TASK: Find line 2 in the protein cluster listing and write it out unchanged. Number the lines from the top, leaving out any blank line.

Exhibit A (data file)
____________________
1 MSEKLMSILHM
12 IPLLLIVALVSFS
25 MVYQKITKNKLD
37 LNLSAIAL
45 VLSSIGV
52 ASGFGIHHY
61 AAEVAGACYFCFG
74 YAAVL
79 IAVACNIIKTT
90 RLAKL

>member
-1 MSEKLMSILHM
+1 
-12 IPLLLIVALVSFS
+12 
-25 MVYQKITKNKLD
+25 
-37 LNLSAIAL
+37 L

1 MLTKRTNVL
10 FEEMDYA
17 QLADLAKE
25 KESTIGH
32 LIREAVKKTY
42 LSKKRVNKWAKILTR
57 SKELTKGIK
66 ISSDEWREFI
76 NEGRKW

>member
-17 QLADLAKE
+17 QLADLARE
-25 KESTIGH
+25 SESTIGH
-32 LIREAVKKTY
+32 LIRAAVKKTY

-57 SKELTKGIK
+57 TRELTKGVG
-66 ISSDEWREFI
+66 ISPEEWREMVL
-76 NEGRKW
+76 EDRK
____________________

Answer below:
12 IPLLLIVALVSFS